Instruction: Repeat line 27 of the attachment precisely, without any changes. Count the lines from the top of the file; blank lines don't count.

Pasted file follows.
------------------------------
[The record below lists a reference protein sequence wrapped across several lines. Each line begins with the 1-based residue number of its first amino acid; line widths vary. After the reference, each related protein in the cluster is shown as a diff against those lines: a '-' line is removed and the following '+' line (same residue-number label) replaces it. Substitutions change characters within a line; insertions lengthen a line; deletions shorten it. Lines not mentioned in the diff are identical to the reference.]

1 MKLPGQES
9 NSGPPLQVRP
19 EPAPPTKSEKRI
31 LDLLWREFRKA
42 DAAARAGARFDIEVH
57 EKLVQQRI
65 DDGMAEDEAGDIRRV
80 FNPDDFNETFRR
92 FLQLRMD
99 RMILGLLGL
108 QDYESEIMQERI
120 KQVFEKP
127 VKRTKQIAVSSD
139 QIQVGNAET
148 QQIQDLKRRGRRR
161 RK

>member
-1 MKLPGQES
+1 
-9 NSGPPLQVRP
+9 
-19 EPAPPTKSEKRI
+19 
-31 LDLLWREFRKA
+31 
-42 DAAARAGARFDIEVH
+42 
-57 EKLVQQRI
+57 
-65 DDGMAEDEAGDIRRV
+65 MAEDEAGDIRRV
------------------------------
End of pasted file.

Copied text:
-42 DAAARAGARFDIEVH